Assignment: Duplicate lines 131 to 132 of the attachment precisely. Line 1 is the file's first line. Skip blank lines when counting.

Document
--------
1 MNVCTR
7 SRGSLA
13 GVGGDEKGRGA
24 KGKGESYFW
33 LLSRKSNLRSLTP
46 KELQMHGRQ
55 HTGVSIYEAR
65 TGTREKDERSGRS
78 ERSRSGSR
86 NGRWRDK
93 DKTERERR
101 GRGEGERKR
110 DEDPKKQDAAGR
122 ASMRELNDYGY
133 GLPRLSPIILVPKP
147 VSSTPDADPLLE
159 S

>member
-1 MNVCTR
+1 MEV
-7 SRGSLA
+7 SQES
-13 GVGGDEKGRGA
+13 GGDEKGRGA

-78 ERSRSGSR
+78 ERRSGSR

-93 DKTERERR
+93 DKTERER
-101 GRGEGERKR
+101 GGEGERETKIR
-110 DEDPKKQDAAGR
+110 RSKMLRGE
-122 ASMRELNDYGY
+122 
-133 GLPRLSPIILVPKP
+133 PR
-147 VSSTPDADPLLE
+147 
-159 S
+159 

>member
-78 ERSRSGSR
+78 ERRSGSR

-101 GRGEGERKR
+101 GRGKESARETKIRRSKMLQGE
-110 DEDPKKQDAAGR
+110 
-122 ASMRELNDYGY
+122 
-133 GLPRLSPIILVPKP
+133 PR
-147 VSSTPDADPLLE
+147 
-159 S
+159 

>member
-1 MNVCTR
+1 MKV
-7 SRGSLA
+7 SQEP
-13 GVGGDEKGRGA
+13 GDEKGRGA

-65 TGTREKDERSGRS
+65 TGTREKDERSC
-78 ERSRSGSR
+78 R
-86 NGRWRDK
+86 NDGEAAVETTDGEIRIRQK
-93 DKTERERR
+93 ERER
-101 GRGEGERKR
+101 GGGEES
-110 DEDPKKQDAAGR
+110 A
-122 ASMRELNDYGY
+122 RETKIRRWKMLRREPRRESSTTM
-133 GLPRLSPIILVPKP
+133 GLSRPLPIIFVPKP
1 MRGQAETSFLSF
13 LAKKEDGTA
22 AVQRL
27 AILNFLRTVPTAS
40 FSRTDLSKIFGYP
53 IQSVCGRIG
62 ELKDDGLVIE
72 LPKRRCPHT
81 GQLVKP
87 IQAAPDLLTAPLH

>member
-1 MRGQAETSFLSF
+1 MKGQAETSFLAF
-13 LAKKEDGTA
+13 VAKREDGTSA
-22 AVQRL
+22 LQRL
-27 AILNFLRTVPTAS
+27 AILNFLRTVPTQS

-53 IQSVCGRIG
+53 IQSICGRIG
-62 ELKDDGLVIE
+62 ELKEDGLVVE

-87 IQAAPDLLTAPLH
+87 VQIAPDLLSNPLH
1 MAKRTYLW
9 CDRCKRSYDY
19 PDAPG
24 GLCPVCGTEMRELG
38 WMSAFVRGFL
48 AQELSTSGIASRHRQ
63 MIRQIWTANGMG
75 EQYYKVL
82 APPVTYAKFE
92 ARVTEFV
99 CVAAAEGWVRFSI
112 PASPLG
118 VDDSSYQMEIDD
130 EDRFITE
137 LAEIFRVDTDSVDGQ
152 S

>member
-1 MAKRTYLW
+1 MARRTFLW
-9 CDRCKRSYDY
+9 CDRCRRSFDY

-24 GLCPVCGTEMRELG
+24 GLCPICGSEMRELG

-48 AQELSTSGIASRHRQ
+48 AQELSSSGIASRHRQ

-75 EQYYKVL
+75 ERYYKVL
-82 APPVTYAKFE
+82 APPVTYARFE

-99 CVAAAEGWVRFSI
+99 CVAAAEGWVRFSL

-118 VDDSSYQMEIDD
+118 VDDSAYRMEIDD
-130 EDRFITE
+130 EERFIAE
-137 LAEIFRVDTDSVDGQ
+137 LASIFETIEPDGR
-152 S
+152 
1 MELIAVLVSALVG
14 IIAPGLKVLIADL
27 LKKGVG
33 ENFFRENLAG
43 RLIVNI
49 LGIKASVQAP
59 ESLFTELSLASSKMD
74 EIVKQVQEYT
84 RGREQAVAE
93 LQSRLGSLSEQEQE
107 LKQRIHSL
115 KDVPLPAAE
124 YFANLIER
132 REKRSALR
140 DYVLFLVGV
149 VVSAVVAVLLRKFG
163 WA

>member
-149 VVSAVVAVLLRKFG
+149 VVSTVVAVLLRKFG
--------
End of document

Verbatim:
-82 APPVTYAKFE
+82 APPVTYARFE